Cryptocurrency exchange Crypto.com has reportedly fallen victim to a hack, with at least $15 million worth of Ethereum stolen.
Despite reports of missing funds, the platform has yet to confirm that it has indeed been attacked.
With almost $3 billion in trading volume in the last 24 hours, Crypto.com is the industry’s fourth-largest centralized crypto exchange, according to CoinGecko.
A household name in Asian markets, the Singapore-based exchange recently spent $700 million to buy the naming rights to the Staples Center—the Los Angeles home venue of the NBA's Lakers and Clippers.
On Monday, Crypto.com announced it was pausing withdrawals after “a small number of users experienced unauthorized activity in their accounts,” stressing that “all funds are safe.”
Citing the need to enhance security, the exchange also urged users to sign back into their accounts and reset their two-factor authentication (2FA).
Unpacking the Crypto.com hack
Despite users complaining about funds missing from their accounts, and Dogecoin co-founder Billy Markus pointing to “odd activity” on one of the Ethereum wallets associated with Crypto.com, the exchange announced that withdrawals had resumed at 17:42 UTC on Monday.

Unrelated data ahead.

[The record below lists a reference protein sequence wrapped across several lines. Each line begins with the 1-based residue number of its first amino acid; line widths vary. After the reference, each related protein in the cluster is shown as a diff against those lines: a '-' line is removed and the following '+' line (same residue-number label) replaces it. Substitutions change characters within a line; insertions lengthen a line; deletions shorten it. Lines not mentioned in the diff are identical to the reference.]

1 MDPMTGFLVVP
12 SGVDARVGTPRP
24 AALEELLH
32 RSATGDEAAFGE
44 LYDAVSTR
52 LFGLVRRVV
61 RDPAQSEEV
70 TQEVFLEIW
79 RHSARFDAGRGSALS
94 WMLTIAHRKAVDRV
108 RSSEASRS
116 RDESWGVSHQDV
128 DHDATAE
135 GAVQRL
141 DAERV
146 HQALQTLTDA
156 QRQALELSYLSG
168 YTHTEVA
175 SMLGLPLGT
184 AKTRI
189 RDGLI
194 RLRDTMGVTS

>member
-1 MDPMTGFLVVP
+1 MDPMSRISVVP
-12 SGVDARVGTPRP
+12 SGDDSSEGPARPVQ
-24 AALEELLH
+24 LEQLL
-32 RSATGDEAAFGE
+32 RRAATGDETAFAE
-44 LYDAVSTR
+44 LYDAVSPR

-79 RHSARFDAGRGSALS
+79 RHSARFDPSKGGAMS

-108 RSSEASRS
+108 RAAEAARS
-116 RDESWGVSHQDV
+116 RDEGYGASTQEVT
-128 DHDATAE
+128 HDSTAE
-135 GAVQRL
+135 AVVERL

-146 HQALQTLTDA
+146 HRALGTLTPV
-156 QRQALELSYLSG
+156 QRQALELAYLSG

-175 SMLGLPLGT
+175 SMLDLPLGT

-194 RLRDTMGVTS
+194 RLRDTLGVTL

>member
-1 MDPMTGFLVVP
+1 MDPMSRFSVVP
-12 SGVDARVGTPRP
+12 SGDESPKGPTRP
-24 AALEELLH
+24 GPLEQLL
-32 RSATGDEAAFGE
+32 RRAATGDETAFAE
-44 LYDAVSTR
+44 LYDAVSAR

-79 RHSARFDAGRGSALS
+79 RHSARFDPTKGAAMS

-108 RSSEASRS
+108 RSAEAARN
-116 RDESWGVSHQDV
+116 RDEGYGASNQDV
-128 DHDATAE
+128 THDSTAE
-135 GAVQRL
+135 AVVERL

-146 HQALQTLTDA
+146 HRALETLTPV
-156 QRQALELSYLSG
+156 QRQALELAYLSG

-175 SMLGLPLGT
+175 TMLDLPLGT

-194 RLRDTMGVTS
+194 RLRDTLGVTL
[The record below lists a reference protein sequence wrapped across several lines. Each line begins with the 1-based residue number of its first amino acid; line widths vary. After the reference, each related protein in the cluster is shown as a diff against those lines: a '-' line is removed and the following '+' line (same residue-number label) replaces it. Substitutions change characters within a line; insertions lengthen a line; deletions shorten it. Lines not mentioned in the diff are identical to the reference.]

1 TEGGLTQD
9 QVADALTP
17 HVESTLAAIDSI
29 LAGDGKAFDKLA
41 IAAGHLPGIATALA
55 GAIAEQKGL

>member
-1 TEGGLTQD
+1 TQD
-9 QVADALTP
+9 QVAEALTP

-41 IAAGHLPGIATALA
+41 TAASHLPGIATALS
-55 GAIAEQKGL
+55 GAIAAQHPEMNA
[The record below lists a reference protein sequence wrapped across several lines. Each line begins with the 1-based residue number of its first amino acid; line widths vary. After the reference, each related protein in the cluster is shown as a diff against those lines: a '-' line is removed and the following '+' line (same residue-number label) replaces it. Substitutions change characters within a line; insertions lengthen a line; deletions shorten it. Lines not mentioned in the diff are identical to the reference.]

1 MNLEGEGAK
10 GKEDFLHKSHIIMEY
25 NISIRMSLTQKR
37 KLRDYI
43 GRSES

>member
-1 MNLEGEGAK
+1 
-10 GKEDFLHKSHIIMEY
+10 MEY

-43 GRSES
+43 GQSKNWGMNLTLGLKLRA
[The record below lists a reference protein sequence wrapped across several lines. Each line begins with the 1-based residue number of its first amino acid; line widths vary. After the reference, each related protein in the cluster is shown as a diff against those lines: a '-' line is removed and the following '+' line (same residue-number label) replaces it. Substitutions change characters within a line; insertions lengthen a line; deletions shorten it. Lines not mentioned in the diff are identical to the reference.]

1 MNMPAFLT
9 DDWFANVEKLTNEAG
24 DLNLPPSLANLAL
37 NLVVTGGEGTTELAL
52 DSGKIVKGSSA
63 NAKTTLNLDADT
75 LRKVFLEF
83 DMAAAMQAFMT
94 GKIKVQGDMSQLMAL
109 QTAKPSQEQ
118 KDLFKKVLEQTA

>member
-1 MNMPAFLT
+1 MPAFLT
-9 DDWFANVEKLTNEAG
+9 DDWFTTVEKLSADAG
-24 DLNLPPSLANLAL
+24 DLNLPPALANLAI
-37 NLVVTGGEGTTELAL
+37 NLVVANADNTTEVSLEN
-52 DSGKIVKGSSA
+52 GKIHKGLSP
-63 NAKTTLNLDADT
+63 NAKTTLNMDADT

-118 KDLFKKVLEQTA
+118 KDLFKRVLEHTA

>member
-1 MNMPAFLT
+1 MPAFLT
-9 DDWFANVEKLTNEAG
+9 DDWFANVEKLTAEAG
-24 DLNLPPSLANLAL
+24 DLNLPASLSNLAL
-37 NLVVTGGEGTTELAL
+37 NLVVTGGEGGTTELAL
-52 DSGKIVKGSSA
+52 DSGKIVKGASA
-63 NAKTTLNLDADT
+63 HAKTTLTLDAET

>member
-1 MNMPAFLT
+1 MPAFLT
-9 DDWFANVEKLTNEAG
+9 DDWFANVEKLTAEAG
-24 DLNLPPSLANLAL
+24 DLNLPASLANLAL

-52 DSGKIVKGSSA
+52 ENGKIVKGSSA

The events took a turn for the worse when security research company Peckshield took to Twitter in the early hours on Tuesday to reveal that Crypto.com has lost at least 4,600 ETH (around $15 million in current prices).
Peckshield added that half of the stolen funds were sent to Tornado Cash, the Ethereum-centric mixing service.
Peckshield told Decrypt via a Twitter message that the true scale of the damage is “definitely worse.”
Quite remarkably, a few hours later, Crypto.com CEO Kris Marszalek said that no customer funds were lost.
According to Marszalek, the exchange “has hardened the infrastructure in response to the incident” and “will share a full post mortem after the internal investigation is completed.”
It’s worth noting, though, that some users confirmed that the funds they claimed were missing were eventually returned to their accounts.
Decrypt has also reached to Crypto.com for comments and will update the story should we hear back.
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